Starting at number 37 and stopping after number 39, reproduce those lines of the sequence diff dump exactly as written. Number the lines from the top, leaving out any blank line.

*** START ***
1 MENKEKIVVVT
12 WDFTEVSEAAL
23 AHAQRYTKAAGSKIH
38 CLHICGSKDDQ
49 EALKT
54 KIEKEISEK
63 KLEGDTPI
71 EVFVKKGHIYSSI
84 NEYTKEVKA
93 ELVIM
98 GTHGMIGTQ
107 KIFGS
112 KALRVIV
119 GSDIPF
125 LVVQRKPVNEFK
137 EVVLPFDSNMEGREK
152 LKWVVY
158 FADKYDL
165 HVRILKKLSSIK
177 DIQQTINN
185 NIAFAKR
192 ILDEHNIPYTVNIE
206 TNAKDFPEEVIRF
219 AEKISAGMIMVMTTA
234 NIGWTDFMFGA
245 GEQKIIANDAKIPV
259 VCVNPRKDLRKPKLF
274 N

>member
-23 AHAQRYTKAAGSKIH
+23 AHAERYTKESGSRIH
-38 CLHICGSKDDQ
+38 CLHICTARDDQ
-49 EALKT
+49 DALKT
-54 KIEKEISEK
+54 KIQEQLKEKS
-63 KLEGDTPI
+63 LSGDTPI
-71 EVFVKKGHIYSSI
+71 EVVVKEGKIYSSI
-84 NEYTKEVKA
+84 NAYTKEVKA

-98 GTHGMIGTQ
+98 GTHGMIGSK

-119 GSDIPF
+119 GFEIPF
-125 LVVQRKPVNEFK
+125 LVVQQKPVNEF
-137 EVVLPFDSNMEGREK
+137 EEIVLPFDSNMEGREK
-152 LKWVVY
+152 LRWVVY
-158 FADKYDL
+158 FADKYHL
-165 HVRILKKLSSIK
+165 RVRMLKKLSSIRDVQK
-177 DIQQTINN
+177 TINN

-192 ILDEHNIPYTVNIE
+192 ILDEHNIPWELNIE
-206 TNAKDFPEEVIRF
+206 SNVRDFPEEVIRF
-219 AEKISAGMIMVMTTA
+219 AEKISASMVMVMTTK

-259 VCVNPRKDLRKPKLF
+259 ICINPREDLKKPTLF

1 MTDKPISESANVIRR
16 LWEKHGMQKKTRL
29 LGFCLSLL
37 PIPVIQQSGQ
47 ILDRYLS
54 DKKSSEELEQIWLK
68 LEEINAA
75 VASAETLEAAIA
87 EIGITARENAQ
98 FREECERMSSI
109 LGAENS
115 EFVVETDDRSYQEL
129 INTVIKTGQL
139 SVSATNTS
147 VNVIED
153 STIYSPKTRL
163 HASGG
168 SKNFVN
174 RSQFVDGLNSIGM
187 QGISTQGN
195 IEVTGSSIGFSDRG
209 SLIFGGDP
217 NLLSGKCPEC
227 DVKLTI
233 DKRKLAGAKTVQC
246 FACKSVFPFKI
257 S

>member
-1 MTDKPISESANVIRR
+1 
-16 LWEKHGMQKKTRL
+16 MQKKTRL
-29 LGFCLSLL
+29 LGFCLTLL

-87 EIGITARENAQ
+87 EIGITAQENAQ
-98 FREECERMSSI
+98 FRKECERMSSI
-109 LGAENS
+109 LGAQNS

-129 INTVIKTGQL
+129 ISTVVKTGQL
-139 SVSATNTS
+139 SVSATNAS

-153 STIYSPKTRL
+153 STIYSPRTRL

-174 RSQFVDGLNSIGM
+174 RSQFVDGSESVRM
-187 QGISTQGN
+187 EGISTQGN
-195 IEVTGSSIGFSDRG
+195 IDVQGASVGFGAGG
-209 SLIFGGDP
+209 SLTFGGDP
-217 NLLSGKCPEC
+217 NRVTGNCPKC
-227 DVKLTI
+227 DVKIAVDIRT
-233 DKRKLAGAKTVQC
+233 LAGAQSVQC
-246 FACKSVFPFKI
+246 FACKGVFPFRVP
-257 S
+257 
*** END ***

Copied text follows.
+54 KIQEQLKEKS
-63 KLEGDTPI
+63 LSGDTPI